Mark when she smiles with amiable cheare,
And tell me whereto can ye lyken it;
When on each eyelid sweetly doe appeare
An hundred Graces as in shade to sit.
Lykest it seemeth, in my simple wit,
Unto the fayre sunshine in somers day,
That, when a dreadfull storme away is flit,
Thrugh the broad world doth spred his goodly ray
At sight whereof, each bird that sits on spray.
And every beast that to his den was fled,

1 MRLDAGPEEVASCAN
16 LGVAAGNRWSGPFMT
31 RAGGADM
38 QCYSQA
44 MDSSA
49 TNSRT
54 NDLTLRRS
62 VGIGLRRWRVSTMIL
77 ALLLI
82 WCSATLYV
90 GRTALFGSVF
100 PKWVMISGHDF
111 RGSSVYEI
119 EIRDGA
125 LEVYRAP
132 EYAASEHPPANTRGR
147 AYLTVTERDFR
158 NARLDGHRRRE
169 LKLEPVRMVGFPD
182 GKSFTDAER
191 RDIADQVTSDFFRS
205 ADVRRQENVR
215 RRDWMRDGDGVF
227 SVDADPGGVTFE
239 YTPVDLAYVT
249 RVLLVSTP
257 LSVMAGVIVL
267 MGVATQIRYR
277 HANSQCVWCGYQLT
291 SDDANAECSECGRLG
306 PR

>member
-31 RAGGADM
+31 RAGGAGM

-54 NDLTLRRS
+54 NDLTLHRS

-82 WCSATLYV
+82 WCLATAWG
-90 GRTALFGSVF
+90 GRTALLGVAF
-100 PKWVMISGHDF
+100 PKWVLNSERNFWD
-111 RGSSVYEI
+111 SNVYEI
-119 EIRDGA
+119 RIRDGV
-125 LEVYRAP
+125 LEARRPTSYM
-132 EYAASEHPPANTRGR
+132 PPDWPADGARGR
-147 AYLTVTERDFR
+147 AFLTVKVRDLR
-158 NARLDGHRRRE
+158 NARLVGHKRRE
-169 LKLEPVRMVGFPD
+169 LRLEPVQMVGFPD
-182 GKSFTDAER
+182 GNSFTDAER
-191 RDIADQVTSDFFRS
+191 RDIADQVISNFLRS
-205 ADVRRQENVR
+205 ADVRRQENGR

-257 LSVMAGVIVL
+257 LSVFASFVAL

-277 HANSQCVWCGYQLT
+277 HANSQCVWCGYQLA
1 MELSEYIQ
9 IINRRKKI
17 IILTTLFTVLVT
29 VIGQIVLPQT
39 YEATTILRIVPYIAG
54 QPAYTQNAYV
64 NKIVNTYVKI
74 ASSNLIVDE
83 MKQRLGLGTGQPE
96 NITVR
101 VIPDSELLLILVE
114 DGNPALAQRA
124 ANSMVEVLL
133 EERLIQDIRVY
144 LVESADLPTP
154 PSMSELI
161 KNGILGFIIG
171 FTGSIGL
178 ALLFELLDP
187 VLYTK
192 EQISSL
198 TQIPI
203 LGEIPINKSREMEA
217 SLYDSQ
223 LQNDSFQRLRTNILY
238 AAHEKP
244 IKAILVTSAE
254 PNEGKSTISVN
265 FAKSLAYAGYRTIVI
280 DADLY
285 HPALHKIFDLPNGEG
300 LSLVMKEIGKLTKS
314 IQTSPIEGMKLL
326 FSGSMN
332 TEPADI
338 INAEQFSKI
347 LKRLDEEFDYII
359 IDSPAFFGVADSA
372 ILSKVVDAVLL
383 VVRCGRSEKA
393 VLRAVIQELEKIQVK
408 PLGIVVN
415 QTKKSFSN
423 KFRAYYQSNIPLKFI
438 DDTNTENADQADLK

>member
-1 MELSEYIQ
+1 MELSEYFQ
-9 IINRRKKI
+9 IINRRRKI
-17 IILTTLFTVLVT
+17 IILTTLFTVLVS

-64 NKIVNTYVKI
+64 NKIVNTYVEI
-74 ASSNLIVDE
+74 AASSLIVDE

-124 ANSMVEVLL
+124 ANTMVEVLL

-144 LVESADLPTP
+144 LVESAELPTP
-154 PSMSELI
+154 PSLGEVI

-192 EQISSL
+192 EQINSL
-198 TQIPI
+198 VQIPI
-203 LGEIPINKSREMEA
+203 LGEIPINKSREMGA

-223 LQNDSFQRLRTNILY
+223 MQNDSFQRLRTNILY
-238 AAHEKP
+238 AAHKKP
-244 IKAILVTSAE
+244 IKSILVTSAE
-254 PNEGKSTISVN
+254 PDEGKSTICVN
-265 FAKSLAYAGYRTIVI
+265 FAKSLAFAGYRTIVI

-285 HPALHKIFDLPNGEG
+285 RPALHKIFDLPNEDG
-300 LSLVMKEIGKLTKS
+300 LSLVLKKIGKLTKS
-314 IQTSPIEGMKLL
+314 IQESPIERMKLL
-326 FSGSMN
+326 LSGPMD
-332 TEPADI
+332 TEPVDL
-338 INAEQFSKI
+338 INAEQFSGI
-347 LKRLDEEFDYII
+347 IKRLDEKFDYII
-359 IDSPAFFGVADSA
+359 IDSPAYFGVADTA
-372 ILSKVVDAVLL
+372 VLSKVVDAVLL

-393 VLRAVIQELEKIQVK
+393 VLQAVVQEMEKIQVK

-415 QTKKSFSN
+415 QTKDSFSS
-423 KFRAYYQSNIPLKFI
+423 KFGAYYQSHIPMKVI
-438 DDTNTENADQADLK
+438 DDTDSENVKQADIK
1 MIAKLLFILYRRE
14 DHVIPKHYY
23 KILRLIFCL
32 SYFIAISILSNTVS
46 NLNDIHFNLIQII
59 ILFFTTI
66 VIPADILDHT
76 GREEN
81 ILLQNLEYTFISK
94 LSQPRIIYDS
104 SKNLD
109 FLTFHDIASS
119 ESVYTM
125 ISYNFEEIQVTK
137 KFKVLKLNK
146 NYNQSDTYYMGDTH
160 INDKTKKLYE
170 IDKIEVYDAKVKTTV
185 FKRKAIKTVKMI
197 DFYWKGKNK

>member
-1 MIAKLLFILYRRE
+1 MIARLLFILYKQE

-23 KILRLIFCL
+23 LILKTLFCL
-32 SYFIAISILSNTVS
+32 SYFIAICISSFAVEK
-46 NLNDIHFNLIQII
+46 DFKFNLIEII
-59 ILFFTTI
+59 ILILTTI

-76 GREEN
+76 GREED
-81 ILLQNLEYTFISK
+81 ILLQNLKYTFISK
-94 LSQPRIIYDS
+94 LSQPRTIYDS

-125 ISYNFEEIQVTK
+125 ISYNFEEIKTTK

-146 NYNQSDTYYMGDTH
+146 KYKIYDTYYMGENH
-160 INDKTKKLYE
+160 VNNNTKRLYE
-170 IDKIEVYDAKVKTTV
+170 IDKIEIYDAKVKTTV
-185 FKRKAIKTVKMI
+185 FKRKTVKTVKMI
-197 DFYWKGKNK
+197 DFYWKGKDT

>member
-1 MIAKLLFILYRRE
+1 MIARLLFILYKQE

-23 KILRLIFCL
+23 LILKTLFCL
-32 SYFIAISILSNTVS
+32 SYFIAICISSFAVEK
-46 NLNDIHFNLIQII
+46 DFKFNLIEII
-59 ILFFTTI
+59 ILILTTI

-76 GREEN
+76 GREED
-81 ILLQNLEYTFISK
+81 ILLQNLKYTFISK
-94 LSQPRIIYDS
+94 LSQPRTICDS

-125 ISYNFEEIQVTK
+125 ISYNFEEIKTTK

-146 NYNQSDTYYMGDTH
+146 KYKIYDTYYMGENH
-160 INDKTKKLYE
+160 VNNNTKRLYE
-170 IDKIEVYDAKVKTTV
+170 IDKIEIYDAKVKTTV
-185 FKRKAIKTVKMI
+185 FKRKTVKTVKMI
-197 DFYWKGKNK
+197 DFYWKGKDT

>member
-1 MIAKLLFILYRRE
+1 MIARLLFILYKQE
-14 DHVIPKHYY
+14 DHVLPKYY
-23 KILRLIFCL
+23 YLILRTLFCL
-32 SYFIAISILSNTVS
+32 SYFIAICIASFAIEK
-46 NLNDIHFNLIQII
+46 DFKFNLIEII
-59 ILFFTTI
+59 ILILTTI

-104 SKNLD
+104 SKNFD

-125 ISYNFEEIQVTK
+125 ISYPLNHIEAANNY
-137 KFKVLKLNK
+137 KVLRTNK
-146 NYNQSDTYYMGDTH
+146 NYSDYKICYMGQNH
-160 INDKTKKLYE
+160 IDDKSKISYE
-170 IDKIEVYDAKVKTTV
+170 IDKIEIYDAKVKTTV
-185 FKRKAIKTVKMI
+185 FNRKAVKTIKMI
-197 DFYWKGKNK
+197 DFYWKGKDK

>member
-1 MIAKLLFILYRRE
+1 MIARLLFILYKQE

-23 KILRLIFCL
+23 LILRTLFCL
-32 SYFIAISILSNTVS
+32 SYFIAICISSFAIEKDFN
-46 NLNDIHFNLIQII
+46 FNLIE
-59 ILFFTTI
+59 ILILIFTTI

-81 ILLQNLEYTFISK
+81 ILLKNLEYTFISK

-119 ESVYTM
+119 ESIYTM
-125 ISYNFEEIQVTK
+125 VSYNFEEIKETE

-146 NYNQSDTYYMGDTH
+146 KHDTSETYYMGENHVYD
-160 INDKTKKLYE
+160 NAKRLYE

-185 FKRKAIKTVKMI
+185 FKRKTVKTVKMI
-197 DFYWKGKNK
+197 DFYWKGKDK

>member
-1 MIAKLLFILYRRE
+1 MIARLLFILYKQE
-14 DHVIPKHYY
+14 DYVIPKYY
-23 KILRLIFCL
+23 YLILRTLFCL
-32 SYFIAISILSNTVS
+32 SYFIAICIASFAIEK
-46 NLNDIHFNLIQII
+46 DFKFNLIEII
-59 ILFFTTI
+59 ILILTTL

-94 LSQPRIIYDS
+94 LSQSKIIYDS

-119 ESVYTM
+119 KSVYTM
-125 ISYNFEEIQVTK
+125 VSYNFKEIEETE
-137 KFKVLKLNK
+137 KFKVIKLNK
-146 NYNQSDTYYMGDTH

Comes forth afresh out of their late dismay,
And to the light lift up their drouping hed.
So my storme-beaten hart likewise is cheared
With that sunshine, when cloudy looks are cleared.
[Footnote: XL. 4.–An hundred Graces. E.K., in his commentary on the Shepheards Calender, quotes a line closely resembling this from Spenser’s Pageants:
“An hundred Graces on her eyelids sat.”
The same fancy occurs in the Faerie Queene, and in the Hymn to Beauty. It is copied from a poem ascribed to Musaeus. C.]